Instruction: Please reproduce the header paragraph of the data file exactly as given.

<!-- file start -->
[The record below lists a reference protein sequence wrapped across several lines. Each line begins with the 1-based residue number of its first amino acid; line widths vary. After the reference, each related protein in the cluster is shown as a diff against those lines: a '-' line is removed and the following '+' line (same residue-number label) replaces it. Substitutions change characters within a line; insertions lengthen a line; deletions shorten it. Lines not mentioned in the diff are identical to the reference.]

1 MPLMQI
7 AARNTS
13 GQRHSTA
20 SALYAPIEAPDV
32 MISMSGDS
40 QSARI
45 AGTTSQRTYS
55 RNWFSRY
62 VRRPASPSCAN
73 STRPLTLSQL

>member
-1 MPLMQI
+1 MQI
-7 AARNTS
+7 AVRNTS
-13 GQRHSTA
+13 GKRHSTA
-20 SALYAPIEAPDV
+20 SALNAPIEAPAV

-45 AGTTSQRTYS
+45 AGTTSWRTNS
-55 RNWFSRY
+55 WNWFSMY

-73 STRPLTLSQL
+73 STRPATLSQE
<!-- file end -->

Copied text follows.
[The record below lists a reference protein sequence wrapped across several lines. Each line begins with the 1-based residue number of its first amino acid; line widths vary. After the reference, each related protein in the cluster is shown as a diff against those lines: a '-' line is removed and the following '+' line (same residue-number label) replaces it. Substitutions change characters within a line; insertions lengthen a line; deletions shorten it. Lines not mentioned in the diff are identical to the reference.]